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A new way to destroy cancer cells

A group of international cancer researchers, led by Worldwide Cancer Research scientist Professor Andrew Fry, have discovered a new cancer mechanism, and how to use this to destroy cancer cells.

Professor Fry’s group at the University of Leicester is focused on studying how cells divide. They want to fully understand how this process is controlled in normal cells and how it goes wrong in cancer. Ultimately they want to learn how to use drugs aimed at disturbing this process to more effectively destroy cancer cells, whilst causing the fewest side-effects for patients.

This work has produced two papers published in the same issue of the world-leading Journal of Cell Biology. Both papers suggest that a new understanding of how cells divide can reveal new targets for cancer therapy.

Two papers? So was work funded twice?

It might sound odd that two papers were both sent to the same journal, at the same time, by the same researcher. Rest assured it does not mean that work was duplicated. If there are two pieces of work that are very similar or relate to each other, it is quite common that research groups will send these results together. This provides a more complete picture and stronger evidence that what they have found can be repeated and is genuine.

What did the two papers actually show?

Professor Fry said:

Together, these two papers provide exciting new insights into how cells ensure that they faithfully pass on the right amount of genetic material to their offspring when they divide. They also reveal potential new targets for the development of novel cancer treatments.

The first of these two papers, featuring work led by Dr Laura O’Regan, shows that an enzyme called Nek6 controls the stability of the structural scaffold (stained green in the picture above) upon which the genetic material, stored in chromosomes (blue), is separated.

The team showed that Nek6 leads to recruitment of a chaperone called Hsp70 onto this scaffold. Imagine a coat done up with lots of Velcro pieces: Nek6 and Hsp70 would control the coat, and the Velcro would be the chromosomes holding the genetic material. Cell division would be like pulling the coat apart at the Velcro and ripping it from top to bottom at the back, leaving you with two identical halves.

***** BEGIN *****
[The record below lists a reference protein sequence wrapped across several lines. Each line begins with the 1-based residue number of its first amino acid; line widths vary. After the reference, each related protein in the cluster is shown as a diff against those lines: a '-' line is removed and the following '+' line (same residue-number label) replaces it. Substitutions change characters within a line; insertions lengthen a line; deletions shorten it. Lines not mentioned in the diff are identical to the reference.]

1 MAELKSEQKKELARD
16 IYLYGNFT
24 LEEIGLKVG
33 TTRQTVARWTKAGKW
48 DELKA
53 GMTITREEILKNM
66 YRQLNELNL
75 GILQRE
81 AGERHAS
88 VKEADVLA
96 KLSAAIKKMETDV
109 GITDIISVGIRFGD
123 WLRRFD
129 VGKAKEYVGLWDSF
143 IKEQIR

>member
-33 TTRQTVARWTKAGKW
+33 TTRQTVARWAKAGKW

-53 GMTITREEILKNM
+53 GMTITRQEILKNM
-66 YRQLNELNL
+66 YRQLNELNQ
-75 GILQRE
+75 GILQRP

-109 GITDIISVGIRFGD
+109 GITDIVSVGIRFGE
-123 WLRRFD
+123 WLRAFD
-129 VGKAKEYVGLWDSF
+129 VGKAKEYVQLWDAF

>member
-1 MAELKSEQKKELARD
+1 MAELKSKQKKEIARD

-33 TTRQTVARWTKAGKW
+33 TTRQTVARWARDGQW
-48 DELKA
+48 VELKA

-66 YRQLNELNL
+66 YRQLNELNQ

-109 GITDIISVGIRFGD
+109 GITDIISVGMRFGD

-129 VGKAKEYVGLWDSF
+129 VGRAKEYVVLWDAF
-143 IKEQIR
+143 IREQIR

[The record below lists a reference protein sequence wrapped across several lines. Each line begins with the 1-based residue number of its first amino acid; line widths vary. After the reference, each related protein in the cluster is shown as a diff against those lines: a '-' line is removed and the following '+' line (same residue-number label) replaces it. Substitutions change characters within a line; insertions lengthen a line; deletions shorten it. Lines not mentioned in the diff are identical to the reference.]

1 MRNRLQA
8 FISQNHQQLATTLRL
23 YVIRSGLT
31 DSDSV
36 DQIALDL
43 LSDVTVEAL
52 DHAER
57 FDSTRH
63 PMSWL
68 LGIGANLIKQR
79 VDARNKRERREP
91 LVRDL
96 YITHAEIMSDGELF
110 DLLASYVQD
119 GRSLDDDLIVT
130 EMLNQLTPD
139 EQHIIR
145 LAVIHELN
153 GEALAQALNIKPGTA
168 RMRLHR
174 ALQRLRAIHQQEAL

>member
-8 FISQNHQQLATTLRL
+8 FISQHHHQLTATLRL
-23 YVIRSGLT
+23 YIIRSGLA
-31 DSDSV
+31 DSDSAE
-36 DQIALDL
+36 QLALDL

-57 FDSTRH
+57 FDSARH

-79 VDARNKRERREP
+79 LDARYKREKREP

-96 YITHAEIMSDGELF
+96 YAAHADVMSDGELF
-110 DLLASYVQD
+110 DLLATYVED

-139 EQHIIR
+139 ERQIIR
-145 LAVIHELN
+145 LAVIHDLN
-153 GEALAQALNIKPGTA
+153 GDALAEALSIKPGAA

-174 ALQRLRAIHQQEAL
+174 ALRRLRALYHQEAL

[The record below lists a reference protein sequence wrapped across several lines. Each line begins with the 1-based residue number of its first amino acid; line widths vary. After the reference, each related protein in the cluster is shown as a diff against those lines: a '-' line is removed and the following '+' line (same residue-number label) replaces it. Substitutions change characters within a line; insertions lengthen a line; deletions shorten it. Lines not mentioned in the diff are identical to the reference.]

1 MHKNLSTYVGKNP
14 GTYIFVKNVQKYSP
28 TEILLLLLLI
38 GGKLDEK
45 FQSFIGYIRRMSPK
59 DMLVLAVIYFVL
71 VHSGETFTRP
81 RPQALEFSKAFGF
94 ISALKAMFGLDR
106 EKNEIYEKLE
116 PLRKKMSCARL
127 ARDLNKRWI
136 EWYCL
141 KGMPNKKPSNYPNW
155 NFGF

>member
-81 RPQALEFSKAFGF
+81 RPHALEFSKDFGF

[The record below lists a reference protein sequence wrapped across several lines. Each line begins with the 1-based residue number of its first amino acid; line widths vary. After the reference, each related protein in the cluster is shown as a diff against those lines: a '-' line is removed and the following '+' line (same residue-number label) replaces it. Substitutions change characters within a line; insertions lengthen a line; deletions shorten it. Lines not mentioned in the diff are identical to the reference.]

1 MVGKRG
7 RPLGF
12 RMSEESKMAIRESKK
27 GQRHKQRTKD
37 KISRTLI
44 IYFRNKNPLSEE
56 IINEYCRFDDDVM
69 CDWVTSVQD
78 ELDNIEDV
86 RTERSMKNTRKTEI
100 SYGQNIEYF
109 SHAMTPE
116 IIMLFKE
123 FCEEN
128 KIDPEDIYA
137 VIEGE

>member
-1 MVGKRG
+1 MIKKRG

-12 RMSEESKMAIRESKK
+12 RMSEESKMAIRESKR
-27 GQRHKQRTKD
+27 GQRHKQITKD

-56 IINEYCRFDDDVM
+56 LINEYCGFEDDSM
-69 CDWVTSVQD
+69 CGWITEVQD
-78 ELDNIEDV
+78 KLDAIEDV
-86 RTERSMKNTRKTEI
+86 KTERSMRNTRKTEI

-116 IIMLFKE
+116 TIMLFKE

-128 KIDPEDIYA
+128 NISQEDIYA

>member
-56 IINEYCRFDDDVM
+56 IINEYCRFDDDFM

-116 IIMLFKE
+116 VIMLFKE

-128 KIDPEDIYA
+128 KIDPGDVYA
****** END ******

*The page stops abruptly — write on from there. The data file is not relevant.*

Chaperones like Hsp70 are proteins that act as guardians inside a cell. They fold proteins into their correct shape and assemble them into fully functional groups. In the context of cancer, chaperones are ‘baddies’ and work to protect cancer cells against the stressful environment of a tumour, and actually keep them alive.

Not surprisingly then, drug companies are increasingly interested in making chaperone inhibitors as new anticancer therapies. These are drugs that turn off chaperones, and cause the cancer cells to die. The findings in this paper will help identify how best to use these new drugs to selectively kill cancer cells.

In the second paper, work led by Dr Suzanna Prosser showed that Nek5, an enzyme very similar to Nek6, also has a key role in building the structural scaffold needed for cell division. Without Nek5 genes would be damaged. To go back to the earlier analogy, Nek5 also has a role in controlling the ‘coat’, and without it the Velcro does not get done up or pulled apart correctly. This means that the coat cannot rip correctly, so the two halves are not identical.

How important are these findings, and what does it mean for patients?

Dr Helen Rippon, Head of Research at Worldwide Cancer Research, said: “There is still so much we don’t understand about how our cells grow and divide and what goes wrong to cause cancer. These findings are a great step forward, and early-stage research like this is vital if we are going to continue making the huge advances in cancer treatments we’ve already seen over the last few decades.”

Professor Fry’s Worldwide Cancer Research grant is still ongoing, and he told us “Through working with outstanding collaborators in Leicester and across the world, our future goal is to exploit this new understanding that underlies cell division to develop more effective medicines and allow better treatments for patients with a wide range of cancers in the future.”

Many thanks to Professor Andrew Fry for his microscope picture of a dividing cell.

Further information

Read about one of our newest projects investigating how to stabilise chromosomes during cell division.

The University of Leicester have also written about Professor Fry’s research on their blog.

This study was funded by the Worldwide Cancer Research, Cancer Research UK, The Wellcome Trust, BBSRC, Medical Research Council and Hope Against Cancer, a Leicestershire and Rutland-based charity.

Science Communication Manager at Worldwide Cancer Research

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